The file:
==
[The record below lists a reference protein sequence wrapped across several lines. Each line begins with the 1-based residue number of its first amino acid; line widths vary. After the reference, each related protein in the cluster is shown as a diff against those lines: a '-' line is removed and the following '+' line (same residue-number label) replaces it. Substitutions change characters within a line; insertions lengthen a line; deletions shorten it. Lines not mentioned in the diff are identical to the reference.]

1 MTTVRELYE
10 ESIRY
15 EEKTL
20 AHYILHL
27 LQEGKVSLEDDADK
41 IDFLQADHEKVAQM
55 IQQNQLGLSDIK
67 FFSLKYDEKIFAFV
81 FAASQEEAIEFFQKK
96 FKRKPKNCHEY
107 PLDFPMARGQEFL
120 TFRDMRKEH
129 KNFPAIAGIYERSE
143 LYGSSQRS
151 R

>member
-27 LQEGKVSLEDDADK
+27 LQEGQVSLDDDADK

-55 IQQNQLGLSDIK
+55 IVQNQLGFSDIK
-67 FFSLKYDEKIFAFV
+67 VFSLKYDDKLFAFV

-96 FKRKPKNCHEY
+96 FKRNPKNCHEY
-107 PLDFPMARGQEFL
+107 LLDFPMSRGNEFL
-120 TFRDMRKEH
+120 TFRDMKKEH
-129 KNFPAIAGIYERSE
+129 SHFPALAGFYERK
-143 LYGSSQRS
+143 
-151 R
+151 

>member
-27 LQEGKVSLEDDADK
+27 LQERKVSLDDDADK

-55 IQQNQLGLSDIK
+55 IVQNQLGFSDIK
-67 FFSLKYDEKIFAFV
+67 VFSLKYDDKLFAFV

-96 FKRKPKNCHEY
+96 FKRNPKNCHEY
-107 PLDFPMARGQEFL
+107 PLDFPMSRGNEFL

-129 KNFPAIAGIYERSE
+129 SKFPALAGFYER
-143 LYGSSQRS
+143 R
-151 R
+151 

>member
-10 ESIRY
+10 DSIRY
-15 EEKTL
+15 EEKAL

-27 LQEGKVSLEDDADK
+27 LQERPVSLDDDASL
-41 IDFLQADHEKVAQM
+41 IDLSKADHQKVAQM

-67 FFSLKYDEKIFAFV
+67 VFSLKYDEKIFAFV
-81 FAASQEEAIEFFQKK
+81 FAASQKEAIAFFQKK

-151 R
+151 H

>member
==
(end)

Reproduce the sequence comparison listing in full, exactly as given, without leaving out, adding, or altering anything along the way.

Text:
[The record below lists a reference protein sequence wrapped across several lines. Each line begins with the 1-based residue number of its first amino acid; line widths vary. After the reference, each related protein in the cluster is shown as a diff against those lines: a '-' line is removed and the following '+' line (same residue-number label) replaces it. Substitutions change characters within a line; insertions lengthen a line; deletions shorten it. Lines not mentioned in the diff are identical to the reference.]

1 MTTVRELYE
10 ESIRY
15 EEKTL
20 AHYILHL
27 LQEGKVSLEDDADK
41 IDFLQADHEKVAQM
55 IQQNQLGLSDIK
67 FFSLKYDEKIFAFV
81 FAASQEEAIEFFQKK
96 FKRKPKNCHEY
107 PLDFPMARGQEFL
120 TFRDMRKEH
129 KNFPAIAGIYERSE
143 LYGSSQRS
151 R

>member
-27 LQEGKVSLEDDADK
+27 LQEGQVSLDDDADK

-55 IQQNQLGLSDIK
+55 IVQNQLGFSDIK
-67 FFSLKYDEKIFAFV
+67 VFSLKYDDKLFAFV

-96 FKRKPKNCHEY
+96 FKRNPKNCHEY
-107 PLDFPMARGQEFL
+107 LLDFPMSRGNEFL
-120 TFRDMRKEH
+120 TFRDMKKEH
-129 KNFPAIAGIYERSE
+129 SHFPALAGFYERK
-143 LYGSSQRS
+143 
-151 R
+151 

>member
-27 LQEGKVSLEDDADK
+27 LQERKVSLDDDADK

-55 IQQNQLGLSDIK
+55 IVQNQLGFSDIK
-67 FFSLKYDEKIFAFV
+67 VFSLKYDDKLFAFV

-96 FKRKPKNCHEY
+96 FKRNPKNCHEY
-107 PLDFPMARGQEFL
+107 PLDFPMSRGNEFL

-129 KNFPAIAGIYERSE
+129 SKFPALAGFYER
-143 LYGSSQRS
+143 R
-151 R
+151 

>member
-10 ESIRY
+10 DSIRY
-15 EEKTL
+15 EEKAL

-27 LQEGKVSLEDDADK
+27 LQERPVSLDDDASL
-41 IDFLQADHEKVAQM
+41 IDLSKADHQKVAQM

-67 FFSLKYDEKIFAFV
+67 VFSLKYDEKIFAFV
-81 FAASQEEAIEFFQKK
+81 FAASQKEAIAFFQKK

-151 R
+151 H

>member